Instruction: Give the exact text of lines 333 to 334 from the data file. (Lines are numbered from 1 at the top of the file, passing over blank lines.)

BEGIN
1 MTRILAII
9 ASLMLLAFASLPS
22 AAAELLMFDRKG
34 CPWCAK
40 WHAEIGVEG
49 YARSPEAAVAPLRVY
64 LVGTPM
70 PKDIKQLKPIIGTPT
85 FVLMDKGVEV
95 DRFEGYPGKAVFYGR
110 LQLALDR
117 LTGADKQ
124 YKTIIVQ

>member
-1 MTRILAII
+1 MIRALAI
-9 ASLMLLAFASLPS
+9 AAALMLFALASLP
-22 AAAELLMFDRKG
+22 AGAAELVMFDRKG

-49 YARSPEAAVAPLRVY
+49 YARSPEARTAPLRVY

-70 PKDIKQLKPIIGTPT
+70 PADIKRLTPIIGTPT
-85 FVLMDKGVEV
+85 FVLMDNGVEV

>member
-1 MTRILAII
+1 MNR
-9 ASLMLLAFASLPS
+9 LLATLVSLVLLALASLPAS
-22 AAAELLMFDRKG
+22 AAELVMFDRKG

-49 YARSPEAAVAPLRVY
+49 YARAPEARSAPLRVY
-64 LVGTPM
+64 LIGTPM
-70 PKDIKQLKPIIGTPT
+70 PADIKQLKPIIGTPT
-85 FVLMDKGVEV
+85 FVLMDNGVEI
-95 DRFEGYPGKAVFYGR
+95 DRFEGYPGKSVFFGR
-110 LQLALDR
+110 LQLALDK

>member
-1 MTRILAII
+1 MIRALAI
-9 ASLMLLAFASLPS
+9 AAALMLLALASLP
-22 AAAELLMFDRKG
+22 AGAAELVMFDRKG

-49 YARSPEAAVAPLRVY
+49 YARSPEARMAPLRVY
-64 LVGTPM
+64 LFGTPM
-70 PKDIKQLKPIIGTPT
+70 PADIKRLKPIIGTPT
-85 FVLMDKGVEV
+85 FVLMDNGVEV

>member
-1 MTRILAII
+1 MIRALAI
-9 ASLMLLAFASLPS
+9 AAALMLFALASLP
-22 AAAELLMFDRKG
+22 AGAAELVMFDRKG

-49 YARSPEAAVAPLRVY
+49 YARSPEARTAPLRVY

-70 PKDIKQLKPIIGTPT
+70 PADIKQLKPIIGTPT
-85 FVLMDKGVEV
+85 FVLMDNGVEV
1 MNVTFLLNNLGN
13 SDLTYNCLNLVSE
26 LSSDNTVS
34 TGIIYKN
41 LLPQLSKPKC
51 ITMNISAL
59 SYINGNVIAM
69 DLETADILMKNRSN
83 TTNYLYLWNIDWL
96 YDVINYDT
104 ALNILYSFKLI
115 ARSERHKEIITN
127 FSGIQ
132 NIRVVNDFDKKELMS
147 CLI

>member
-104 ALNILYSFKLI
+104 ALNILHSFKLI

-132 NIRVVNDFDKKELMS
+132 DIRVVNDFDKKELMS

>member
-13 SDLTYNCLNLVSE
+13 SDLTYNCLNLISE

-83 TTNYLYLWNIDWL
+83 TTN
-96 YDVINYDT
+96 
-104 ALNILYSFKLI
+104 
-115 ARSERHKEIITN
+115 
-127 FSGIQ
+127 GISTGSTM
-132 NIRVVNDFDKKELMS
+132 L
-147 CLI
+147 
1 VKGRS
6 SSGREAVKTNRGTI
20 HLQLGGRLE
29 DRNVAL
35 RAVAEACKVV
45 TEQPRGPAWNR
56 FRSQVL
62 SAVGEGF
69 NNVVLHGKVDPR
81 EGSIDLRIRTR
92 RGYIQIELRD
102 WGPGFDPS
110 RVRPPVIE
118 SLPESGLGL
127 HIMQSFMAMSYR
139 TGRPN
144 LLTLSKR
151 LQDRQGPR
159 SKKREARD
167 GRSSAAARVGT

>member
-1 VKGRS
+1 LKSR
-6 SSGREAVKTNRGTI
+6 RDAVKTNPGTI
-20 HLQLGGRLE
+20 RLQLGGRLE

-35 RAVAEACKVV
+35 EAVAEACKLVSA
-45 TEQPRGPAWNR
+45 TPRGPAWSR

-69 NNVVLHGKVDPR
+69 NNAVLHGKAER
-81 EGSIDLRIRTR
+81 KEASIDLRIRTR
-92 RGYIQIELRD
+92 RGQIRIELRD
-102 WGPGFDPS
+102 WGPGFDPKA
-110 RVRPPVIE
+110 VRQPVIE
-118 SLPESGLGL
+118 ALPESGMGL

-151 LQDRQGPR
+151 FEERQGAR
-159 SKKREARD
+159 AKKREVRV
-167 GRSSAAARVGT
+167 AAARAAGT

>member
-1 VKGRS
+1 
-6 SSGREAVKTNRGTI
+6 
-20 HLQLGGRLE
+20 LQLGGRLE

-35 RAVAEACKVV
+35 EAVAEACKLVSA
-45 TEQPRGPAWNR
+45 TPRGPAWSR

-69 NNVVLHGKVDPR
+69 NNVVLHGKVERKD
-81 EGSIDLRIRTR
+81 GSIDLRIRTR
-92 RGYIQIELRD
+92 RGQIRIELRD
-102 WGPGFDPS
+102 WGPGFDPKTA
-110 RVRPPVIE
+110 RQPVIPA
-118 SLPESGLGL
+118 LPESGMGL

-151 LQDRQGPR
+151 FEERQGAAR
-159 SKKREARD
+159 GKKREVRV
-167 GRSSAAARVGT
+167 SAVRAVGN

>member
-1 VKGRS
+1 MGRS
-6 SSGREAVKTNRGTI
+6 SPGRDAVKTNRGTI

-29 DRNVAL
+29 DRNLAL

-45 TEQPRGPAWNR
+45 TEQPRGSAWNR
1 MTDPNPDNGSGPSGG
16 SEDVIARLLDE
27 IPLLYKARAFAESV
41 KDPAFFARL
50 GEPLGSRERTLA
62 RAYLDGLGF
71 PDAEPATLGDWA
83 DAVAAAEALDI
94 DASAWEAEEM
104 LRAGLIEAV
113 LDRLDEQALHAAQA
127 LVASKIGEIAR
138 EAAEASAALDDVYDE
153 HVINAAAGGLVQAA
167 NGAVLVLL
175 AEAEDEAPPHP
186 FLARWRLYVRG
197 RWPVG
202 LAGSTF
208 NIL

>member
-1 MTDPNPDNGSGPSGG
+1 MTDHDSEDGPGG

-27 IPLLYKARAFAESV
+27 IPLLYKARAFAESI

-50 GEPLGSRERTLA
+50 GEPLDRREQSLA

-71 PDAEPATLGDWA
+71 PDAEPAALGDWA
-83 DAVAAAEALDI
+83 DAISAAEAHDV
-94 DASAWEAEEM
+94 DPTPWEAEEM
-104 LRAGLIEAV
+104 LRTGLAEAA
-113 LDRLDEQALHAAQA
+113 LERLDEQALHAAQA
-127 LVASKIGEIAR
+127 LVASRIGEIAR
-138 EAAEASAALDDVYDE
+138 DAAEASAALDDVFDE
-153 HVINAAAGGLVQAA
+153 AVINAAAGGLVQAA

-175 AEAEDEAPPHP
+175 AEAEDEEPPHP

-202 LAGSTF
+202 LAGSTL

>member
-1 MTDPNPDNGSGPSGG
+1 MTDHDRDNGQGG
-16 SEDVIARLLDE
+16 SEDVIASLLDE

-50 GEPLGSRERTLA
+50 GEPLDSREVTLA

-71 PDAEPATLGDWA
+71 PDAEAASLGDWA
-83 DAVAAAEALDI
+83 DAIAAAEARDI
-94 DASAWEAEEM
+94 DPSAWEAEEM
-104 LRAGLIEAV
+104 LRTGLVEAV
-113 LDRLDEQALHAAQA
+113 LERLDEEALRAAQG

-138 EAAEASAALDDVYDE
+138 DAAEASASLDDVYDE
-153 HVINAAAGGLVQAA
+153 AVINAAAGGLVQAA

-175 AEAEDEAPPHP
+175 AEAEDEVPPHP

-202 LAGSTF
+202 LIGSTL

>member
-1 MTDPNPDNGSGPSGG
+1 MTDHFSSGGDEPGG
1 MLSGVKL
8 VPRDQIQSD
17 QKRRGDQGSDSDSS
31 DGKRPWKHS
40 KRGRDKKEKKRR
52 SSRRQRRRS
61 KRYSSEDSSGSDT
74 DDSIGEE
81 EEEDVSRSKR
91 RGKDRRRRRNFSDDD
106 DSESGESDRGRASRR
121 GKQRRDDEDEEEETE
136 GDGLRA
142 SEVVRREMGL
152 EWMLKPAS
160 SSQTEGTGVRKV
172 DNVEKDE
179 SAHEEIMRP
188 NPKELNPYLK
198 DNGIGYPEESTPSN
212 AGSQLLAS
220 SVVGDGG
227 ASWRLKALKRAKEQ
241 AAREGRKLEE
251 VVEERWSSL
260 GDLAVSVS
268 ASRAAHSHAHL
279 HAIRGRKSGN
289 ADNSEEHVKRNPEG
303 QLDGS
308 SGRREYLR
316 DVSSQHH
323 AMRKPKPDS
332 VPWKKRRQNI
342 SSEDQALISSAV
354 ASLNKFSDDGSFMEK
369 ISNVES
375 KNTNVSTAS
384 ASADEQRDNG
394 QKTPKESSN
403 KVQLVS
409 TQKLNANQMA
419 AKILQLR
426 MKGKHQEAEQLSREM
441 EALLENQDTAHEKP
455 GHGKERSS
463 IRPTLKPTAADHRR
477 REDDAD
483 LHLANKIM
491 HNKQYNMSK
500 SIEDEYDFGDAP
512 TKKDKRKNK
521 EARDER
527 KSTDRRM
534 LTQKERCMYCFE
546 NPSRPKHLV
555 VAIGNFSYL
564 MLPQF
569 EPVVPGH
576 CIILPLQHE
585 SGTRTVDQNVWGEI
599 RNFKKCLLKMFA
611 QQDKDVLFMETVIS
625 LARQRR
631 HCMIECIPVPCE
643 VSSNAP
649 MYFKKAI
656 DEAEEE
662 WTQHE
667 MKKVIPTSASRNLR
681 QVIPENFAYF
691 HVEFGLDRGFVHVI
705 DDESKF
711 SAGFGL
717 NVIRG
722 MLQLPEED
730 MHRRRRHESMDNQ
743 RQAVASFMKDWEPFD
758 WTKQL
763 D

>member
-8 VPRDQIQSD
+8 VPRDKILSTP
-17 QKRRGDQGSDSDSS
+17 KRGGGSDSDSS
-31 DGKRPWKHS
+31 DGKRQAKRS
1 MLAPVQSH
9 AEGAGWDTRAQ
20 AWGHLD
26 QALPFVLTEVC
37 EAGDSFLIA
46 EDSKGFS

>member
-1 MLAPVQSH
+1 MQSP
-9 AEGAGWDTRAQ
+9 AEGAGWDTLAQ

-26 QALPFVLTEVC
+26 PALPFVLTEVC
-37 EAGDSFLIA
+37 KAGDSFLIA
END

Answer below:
585 SGTRTVDQNVWGEI
599 RNFKKCLLKMFA